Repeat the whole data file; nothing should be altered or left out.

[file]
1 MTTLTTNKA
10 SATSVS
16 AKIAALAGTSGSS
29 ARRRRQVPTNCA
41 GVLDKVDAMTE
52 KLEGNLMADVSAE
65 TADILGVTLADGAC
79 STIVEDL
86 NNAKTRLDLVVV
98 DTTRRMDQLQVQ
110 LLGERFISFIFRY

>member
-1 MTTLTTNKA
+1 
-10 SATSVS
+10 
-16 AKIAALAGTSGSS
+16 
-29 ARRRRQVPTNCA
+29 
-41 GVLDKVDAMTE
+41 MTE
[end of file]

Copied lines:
1 MTTLTTNKA
10 SATSVS
16 AKIAALAGTSGSS
29 ARRRRQVPTNCA
41 GVLDKVDAMTE
52 KLEGNLMADVSAE
65 TADILGVTLADGAC
79 STIVEDL
86 NNAKTRLDLVVV
98 DTTRRMDQLQVQ
110 LLGERFISFIFRY

>member
-1 MTTLTTNKA
+1 
-10 SATSVS
+10 
-16 AKIAALAGTSGSS
+16 
-29 ARRRRQVPTNCA
+29 
-41 GVLDKVDAMTE
+41 MTE